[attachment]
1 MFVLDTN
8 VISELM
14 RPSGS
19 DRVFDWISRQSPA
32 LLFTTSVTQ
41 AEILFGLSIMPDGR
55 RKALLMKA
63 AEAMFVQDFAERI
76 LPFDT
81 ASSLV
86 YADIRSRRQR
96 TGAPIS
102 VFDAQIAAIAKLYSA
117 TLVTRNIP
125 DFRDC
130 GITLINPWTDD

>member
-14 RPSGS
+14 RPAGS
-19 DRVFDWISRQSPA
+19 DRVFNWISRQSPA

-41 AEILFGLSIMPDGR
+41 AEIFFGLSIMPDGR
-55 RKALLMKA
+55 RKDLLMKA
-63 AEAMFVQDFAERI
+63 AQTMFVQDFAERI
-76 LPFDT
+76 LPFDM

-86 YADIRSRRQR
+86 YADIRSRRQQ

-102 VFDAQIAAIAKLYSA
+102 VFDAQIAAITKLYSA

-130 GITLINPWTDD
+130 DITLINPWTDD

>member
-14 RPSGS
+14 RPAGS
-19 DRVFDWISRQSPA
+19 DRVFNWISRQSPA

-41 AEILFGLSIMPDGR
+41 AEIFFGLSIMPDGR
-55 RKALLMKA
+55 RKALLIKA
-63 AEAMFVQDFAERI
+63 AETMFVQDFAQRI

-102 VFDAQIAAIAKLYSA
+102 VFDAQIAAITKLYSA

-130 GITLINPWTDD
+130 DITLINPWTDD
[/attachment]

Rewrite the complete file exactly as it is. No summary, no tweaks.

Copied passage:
1 MFVLDTN
8 VISELM
14 RPSGS
19 DRVFDWISRQSPA
32 LLFTTSVTQ
41 AEILFGLSIMPDGR
55 RKALLMKA
63 AEAMFVQDFAERI
76 LPFDT
81 ASSLV
86 YADIRSRRQR
96 TGAPIS
102 VFDAQIAAIAKLYSA
117 TLVTRNIP
125 DFRDC
130 GITLINPWTDD

>member
-14 RPSGS
+14 RPAGS
-19 DRVFDWISRQSPA
+19 DRVFNWISRQSPA

-41 AEILFGLSIMPDGR
+41 AEIFFGLSIMPDGR
-55 RKALLMKA
+55 RKDLLMKA
-63 AEAMFVQDFAERI
+63 AQTMFVQDFAERI
-76 LPFDT
+76 LPFDM

-86 YADIRSRRQR
+86 YADIRSRRQQ

-102 VFDAQIAAIAKLYSA
+102 VFDAQIAAITKLYSA

-130 GITLINPWTDD
+130 DITLINPWTDD

>member
-14 RPSGS
+14 RPAGS
-19 DRVFDWISRQSPA
+19 DRVFNWISRQSPA

-41 AEILFGLSIMPDGR
+41 AEIFFGLSIMPDGR
-55 RKALLMKA
+55 RKALLIKA
-63 AEAMFVQDFAERI
+63 AETMFVQDFAQRI

-102 VFDAQIAAIAKLYSA
+102 VFDAQIAAITKLYSA

-130 GITLINPWTDD
+130 DITLINPWTDD